Rhetorical Analysis Of George Washington's Inaugural Address

1040 Words5 Pages
Intro
Growing up, we have all heard the many stories of George Washington. While many recognize him as one of the most important figures in U.S history, others only recognize him by one of his multiple accomplishments; he was the 1st president of the United States. With presidency comes the variety of duties and responsibilities, the main being a president 's inaugural adress. In George Washington 's very 1st inaugural, he uses three rhetorical strategies: personification, amplification, and last but not least, repitition to convey what he truly wants for the States and why a successful Constitution should be in order.
Historical Background
Before Mr. Washington was even elected into presidency, he was a politician and a soldier. However,
…show more content…
Rhetorical Analysis
In April 30, 1789, President George Washington gave his inaugural address in Wall Street, New York. Beginning with the words, "...summoned by my country whose voice I can never hear but with veneration and love..." Washington uses personification as he describes the American people that called out for him for his help and his being in office as the whole country with nothing but positivity. The country had just voted for him, not to mention the 69 presidential electors.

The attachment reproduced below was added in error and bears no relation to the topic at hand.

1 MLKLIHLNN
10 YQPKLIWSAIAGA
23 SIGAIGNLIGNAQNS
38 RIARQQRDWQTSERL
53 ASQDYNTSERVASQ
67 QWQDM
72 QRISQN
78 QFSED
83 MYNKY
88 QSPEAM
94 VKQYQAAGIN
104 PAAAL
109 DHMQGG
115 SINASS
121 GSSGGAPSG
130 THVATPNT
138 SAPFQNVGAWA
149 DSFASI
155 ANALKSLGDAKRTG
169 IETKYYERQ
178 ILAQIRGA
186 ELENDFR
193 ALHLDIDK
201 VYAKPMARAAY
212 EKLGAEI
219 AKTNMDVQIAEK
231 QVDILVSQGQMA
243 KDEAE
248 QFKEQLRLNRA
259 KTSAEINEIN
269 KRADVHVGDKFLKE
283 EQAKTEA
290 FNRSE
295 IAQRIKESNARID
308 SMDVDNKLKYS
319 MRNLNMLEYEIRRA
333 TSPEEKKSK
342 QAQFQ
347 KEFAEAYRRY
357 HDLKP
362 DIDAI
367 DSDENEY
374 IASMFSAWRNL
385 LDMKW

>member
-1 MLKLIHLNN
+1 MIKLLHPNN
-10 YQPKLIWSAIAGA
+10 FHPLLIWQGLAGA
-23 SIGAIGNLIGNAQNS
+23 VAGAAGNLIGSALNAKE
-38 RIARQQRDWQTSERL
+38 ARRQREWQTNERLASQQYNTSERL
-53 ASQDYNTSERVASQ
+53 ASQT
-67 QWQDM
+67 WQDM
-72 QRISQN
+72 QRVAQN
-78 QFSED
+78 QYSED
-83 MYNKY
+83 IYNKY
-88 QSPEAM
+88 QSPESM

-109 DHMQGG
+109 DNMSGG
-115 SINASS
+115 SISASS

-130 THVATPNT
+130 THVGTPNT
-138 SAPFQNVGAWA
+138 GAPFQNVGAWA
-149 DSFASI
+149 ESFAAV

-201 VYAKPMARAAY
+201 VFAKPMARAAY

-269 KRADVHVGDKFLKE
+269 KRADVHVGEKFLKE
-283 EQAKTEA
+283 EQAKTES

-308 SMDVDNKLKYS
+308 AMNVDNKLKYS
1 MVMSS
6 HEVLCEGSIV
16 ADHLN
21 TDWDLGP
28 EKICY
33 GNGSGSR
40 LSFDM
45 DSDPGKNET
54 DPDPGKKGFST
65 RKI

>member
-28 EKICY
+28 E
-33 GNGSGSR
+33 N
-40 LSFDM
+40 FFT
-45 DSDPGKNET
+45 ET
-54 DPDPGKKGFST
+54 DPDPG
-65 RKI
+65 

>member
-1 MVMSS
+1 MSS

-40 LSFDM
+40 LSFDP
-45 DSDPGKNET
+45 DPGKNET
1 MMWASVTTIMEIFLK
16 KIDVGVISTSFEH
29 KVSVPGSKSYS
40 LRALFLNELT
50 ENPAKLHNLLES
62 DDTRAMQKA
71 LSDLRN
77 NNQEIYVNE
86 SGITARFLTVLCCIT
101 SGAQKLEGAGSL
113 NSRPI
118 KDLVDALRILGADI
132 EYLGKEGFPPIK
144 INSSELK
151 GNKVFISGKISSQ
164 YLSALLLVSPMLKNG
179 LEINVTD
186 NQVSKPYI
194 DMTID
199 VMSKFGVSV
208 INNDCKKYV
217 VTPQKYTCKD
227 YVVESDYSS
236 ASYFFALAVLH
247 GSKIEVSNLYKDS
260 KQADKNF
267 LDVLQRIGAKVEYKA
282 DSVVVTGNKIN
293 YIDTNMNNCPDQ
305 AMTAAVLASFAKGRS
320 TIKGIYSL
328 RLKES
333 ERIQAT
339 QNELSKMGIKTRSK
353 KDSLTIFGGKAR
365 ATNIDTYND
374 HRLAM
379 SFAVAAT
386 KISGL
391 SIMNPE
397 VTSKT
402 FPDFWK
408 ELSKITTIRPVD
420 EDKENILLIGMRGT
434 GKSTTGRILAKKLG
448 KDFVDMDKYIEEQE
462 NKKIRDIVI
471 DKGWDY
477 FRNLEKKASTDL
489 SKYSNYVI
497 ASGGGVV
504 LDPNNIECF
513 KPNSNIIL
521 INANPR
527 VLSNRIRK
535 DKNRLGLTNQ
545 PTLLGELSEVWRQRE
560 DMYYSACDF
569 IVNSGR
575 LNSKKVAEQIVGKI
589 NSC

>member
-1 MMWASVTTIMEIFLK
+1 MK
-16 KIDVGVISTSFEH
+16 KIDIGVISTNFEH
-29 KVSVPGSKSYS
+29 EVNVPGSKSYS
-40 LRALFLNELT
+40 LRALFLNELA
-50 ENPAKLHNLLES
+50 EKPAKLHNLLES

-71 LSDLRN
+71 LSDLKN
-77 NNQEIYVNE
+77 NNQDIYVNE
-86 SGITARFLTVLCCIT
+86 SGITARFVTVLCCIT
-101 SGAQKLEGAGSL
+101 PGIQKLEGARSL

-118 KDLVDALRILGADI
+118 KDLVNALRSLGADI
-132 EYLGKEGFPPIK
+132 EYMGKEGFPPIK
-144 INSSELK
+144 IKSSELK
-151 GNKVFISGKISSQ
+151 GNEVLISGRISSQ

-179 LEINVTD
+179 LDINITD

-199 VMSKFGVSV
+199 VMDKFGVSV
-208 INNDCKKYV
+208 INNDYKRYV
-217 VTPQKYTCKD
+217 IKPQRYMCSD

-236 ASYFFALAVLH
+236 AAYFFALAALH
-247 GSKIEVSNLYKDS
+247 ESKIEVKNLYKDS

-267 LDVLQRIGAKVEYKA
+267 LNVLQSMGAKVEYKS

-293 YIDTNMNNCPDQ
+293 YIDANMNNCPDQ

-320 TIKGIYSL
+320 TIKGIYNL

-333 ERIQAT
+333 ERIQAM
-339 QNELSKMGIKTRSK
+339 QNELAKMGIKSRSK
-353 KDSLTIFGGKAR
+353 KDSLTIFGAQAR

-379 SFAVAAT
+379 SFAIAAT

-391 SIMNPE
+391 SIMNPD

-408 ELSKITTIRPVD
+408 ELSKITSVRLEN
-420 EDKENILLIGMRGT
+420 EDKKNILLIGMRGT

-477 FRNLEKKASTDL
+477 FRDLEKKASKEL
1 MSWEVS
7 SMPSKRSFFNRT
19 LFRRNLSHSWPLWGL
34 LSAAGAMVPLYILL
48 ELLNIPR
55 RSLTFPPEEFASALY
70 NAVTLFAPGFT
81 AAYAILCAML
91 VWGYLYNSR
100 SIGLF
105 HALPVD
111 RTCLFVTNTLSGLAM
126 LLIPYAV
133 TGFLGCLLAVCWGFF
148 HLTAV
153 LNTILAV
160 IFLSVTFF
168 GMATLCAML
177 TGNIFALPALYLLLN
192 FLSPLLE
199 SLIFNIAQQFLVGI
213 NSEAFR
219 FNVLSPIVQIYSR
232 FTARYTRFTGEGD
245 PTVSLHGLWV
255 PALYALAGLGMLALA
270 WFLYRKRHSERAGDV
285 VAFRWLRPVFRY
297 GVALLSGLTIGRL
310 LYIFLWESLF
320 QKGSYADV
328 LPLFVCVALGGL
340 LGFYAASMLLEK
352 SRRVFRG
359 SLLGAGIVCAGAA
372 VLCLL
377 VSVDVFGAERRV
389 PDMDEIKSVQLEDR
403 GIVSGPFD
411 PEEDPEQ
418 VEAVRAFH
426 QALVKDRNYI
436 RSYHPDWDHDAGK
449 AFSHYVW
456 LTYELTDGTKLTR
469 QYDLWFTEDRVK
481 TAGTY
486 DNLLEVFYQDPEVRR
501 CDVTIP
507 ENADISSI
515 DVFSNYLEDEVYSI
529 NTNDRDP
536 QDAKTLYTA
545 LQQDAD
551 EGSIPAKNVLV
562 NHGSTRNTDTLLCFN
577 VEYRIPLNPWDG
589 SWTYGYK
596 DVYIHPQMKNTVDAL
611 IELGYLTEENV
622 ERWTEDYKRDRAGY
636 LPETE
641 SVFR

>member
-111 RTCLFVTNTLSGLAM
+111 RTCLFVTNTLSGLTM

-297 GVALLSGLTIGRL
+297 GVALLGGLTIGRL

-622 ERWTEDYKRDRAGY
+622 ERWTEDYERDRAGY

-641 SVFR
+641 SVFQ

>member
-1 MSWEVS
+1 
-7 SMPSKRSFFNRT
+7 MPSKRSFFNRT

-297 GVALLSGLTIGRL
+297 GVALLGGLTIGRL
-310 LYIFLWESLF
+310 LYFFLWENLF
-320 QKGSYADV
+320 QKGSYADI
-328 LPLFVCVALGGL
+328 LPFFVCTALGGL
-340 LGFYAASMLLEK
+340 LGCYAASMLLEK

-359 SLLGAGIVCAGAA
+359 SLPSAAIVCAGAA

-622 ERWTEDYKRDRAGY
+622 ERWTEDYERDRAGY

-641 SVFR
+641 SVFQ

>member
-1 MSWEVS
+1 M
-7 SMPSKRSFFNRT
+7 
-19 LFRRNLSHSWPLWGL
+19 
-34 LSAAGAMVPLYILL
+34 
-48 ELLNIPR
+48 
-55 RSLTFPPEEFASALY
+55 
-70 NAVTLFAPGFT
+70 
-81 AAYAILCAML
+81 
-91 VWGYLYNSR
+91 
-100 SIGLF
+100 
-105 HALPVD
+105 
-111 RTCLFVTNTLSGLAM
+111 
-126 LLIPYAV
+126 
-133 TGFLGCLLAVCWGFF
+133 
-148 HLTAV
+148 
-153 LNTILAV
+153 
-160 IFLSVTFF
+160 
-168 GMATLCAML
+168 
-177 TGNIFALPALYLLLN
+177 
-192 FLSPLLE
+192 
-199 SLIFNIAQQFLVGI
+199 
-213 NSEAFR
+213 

As he channels the people 's emotions through his address, Washington continues with the words, "..a retreat a retreat which I had chosen with the fondest predilection, and, in my flattering hopes, with an immutable decision, as the asylum of my declining years--a retreat which was rendered every day more necessary as well as more dear to me by the addition of habit to inclination..", Washington then proves repetition is in order, as he uses the word "retreat" more than once and supports it with backup for a deeper understanding to signify how he heard the American
…show more content…
Washington knew a strong Constitution had to be in place, which is why he was responsible for the Constitutional Convention. The effects of his inaugural address and presidency really mattered, given he was the first of our many presidents. George Washington proved he truly cared for the American people and the country. He took charge and changed what had to be done, because his speech altered the government and society as we know it today; our Constitution, our executive and judicial branches, and our Supreme Court. While he did emphasize the need for a Constitution, he was not the only one responsible for it’s making. Other indivdiauls involved in the creation of the Constitution were James Madison, Benjamin Franklin, and not to mention the 59 delegates who attended the Constitutional Convention, presided by our very own
Open Document